Windows 10: Microsoft Releases Enterprise Details

Microsoft shares information on how enterprise users will access Windows 10 feature and security updates.

Kelly Sheridan, Staff Editor, Dark Reading

February 2, 2015

3 Min Read
(Image Source: Microsoft)

Windows 10: 7 Pressing Questions For Microsoft

Windows 10: 7 Pressing Questions For Microsoft

Windows 10: 7 Pressing Questions For Microsoft (Click image for larger view and slideshow.)

Microsoft has kept its consumers well informed on what they can expect to see in Windows 10, which is predicted to launch in full later this fall. Now, it's beginning to shed some light on how the new OS will affect enterprise users.

The tech giant made clear that customers running Windows 7, Windows 8, and Windows 8.1 will have access to a free Windows 10 upgrade for one year after it hits the market. They will also receive feature upgrades and security fixes for their devices' supported lifetimes.

In a Jan. 30 blog post, Microsoft confirmed that users running Windows 7 Enterprise, Windows 8 Enterprise, and Windows 8.1 enterprise will not be eligible to download Windows 10 for free during its first year of availability. Those with paid Windows Software Assurance (SA) contracts can access the upgrade in accordance with their contract terms.

Microsoft's recent blog post turned its focus to upgrades with details on "Long Term Servicing branches," which will be introduced to provide businesses with more control over how they receive new feature updates on Windows 10. The company's plan is to provide enterprise users with greater security and the flexibility they need to adopt innovation at a pace that best suits them.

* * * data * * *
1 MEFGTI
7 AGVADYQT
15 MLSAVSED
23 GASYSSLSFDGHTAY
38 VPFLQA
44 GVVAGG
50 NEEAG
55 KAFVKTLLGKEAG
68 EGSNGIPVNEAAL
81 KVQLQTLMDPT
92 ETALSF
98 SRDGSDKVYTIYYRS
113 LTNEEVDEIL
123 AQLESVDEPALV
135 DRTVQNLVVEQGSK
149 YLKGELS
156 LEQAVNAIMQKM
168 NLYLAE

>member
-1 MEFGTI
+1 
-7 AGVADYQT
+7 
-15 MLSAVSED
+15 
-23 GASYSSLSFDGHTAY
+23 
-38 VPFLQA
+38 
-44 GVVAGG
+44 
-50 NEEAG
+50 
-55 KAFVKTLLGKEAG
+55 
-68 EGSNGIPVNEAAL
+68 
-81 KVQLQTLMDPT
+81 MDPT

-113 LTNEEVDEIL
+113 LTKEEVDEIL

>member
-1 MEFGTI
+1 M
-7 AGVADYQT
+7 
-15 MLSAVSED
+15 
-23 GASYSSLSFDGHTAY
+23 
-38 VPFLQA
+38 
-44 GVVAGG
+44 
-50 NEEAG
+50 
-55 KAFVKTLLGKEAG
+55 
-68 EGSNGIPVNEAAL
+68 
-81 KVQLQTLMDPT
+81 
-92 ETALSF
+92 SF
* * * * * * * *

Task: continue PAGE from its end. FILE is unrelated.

These branches will provide new critical and security updates to Windows 10 users, but will not deliver new features throughout periods of mainstream and extended support, each of which lasts five years. Through Long Term Servicing users can download security fixes through Windows Server Update Services (WSUS), which grants them control over how security upgrades are distributed automatically via Windows Update or through management solutions such as System Center Configuration Manager.

Microsoft is also releasing a "Current branch for Business" to accommodate Windows 10 enterprise users with end-user devices that are not necessarily mission-critical. In addition to regular security updates, participants will receive feature upgrades "after their quality and application compatibility has been assessed in the consumer market." IT departments will have time to verify these updates before employees download them.

[Office for Android, Outlook upgrade, and more in Microsoft news.]

Businesses can choose to download Current branch for Business updates through WSUS or automatically via Windows Update. In its blog, Microsoft recommends automatic Windows Update fixes for enterprise users with non-mission-critical devices. It notes that this program is designed to reduce management costs while providing quicker access to security updates and critical fixes.

Microsoft also notes that IT professionals can switch user devices from a Long Term Servicing branch to a Current branch for Business, and vice versa. It plans to deliver the first Long Term Servicing branch "in the same time frame as Windows 10 market availability."

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About the Author(s)

Kelly Sheridan

Staff Editor, Dark Reading

Kelly Sheridan is the Staff Editor at Dark Reading, where she focuses on cybersecurity news and analysis. She is a business technology journalist who previously reported for InformationWeek, where she covered Microsoft, and Insurance & Technology, where she covered financial services. Sheridan earned her BA in English at Villanova University. You can follow her on Twitter @kellymsheridan.

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